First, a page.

Smithsonian Institution

The Ocean is important to all life, including yours. Join us. Welcome to the Ocean Portal – a unique, interactive online experience that inspires awareness, understanding, and stewardship of the world’s Ocean, developed by the Smithsonian Institution’s National Museum of Natural History and more than 20 collaborating organizations. You are among the first wave of visitors to the Portal, an experience which we hope will empower you to shape and share your personal Ocean experiences, knowledge, and perspectives. The input you provide through feedback modules and comment boxes will help us to shape future Ocean Portal content and functionality. Like the Ocean, which is made of millions of marine species, your comments, questions, and clicks will help to bring the Portal closer to the vastness and variety of the Ocean itself.

Net Results

Students will study and replicate a model of the factors affecting fisheries populations in the Chesapeake Bay (or any other bay). Through a game they will investigate how decisions by watermen, recreational fisherpeople,...

The “Right” Whale to Hunt

Yankee Whalers: An 1856 Currier & Ives print shows whalers harpooning a right whale. More about whales can be found in our Tale of a Whale photo essay .

Fishing for the Future

Through a fishing simulation, students model several consecutive seasons of a commercial fishery and explore how technology, population growth, and sustainable practices impact fish catch and fisheries management.

Whale Products in Fashion

In the 19th century, "whalebone" was an important fashion tool—however, it wasn't made out of bone, but whale baleen . Dried baleen was flexible yet strong, and used to create structure in clothing, such as tight corsets,...

How to Catch a Fish

After an introduction to the variety of current fishing methods, students learn through an activity about the problem of bycatch and then design a poster or PSA to educate others about the issue.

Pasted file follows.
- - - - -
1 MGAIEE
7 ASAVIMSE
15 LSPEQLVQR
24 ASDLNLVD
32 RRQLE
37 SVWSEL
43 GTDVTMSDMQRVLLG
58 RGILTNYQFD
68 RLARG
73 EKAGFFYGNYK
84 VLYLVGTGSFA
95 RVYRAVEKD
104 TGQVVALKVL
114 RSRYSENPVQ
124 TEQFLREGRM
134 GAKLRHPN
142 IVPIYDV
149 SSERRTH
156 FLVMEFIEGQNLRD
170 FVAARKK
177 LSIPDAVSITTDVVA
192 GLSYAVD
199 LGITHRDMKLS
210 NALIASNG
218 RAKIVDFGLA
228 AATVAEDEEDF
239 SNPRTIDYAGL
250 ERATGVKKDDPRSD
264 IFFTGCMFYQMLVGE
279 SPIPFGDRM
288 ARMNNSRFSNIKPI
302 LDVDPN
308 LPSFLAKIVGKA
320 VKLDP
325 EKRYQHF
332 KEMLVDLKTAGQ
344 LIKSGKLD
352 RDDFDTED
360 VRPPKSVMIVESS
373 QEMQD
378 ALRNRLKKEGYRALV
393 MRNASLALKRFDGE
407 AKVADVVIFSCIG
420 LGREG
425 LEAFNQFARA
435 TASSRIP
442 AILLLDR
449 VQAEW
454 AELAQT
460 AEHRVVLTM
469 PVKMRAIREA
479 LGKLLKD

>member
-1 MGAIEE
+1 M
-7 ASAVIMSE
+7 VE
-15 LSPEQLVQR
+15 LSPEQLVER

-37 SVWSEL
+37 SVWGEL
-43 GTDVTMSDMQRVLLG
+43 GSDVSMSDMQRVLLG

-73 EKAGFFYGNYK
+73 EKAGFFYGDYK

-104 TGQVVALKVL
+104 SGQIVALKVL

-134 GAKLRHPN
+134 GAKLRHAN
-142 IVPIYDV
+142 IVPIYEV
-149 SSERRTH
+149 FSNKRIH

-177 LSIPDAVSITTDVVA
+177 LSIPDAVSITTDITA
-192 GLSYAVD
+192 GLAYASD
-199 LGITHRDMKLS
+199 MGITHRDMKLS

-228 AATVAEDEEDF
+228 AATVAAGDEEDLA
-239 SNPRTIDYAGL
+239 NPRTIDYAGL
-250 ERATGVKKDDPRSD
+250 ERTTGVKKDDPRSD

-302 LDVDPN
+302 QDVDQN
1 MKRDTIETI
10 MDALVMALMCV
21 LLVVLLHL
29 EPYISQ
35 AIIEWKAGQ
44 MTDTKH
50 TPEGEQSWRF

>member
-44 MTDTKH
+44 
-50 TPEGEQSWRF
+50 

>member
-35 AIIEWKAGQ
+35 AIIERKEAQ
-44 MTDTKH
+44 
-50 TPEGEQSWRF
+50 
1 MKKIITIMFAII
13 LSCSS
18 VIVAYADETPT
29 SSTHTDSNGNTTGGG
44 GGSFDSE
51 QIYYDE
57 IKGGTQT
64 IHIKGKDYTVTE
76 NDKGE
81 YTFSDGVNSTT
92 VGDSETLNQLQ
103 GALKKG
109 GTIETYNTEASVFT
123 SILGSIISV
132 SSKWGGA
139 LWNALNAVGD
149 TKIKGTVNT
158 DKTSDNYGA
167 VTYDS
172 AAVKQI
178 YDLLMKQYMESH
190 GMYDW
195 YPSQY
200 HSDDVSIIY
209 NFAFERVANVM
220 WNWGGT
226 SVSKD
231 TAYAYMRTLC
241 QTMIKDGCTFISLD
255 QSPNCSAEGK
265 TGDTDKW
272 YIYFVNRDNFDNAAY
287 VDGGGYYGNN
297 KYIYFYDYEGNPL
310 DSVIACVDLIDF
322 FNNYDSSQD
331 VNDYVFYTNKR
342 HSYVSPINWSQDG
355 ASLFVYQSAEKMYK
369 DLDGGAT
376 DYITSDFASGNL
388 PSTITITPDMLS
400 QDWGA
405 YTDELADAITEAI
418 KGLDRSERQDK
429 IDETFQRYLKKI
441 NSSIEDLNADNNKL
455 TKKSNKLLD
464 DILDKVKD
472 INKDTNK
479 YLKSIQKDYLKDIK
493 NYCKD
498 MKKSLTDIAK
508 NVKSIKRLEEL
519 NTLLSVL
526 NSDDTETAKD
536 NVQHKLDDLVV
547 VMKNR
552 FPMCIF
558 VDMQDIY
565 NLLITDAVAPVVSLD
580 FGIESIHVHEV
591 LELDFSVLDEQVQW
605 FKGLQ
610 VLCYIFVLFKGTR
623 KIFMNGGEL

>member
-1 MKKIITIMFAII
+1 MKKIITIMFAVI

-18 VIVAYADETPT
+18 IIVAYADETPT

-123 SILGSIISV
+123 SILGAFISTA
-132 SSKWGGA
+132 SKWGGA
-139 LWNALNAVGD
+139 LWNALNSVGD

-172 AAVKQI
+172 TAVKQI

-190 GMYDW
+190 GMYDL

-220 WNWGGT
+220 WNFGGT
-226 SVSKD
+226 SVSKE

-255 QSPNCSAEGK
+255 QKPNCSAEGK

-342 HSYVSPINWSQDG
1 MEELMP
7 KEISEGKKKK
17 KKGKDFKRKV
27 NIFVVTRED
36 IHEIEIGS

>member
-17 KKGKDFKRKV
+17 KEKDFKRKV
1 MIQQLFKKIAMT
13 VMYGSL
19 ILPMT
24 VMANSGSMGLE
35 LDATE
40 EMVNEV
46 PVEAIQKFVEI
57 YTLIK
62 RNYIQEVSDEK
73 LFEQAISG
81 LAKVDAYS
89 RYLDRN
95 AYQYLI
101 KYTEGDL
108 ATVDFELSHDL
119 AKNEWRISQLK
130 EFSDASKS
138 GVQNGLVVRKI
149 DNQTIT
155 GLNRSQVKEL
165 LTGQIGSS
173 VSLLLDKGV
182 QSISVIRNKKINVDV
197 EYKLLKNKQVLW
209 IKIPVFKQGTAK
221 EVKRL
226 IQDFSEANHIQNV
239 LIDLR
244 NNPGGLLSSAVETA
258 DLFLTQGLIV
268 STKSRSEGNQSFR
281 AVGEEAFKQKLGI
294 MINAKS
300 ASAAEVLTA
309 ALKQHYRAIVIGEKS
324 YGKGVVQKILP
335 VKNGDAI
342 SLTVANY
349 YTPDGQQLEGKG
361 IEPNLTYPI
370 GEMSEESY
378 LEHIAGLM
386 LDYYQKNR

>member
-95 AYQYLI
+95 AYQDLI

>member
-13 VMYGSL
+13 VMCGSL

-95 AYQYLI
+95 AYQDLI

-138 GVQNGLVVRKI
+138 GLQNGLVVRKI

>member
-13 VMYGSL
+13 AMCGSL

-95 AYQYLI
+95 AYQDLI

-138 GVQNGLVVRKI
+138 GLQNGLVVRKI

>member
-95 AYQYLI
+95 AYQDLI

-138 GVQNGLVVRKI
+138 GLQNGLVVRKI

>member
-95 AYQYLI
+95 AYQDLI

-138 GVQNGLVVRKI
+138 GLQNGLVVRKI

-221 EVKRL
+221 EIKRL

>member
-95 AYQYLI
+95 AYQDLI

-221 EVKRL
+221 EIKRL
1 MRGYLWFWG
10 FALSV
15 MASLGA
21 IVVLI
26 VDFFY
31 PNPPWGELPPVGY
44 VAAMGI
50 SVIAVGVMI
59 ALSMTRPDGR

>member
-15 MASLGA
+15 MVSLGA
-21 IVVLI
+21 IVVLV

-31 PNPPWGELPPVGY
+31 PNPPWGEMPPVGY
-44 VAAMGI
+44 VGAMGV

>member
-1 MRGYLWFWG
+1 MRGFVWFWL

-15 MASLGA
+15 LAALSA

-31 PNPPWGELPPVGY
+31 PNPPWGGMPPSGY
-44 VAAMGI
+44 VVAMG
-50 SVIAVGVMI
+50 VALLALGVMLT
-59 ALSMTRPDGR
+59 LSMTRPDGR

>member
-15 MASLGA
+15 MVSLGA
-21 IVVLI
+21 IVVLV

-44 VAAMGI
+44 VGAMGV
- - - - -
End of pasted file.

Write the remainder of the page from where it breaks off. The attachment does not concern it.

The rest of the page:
Phoenix near Maine

This photograph was snapped as Phoenix swam in the Gulf of Maine in July 2008. More about the right whale can be found in our Tale of a Whale featured story .

Baleen in Action

The fringed baleen plates are easy to observe as this North Atlantic right whale skims the water’s surface while it feeds. Many baleen whales suck in as much water was possible, and then push it out through their baleen to...

Basque Whalers

Close-up of a 17th century painting shows how whales were brought ashore for processing and their blubber rendered into marketable oil. More about the right whale can be found in our Tale of a Whale photo essay .

How Whales Become Entangled

This illustration shows how fishing lines attached to traps and buoys on the ocean floor present a potentially deadly hazard to North Atlantic right whales. Freeing entangled whales involves a certain amount of knowledge and...

Preparing to Hoist the Right Whale Model

Workers prepare to hoist the model of Phoenix, a model of an actual North Atlantic right whale, into position above the exhibit hall floor in the Smithsonian National Museum of Natural History in Washington, DC. Learn the...

Model of Phoenix

A life-size, meticulously detailed model of the North Atlantic right whale Phoenix hangs in the Smithsonian’s Sant Ocean Hall in the National Museum of Natural History, Washington, DC. More about Phoenix can be found in the...

Work Site for Building the Model of Phoenix

Scaffolding and supports at the work site hold a life-size model of a North Atlantic right whale Phoenix—the “ambassador” of the Smithsonian’s Sant Ocean Hall in the National Museum of Natural History, Washington, DC. Learn...

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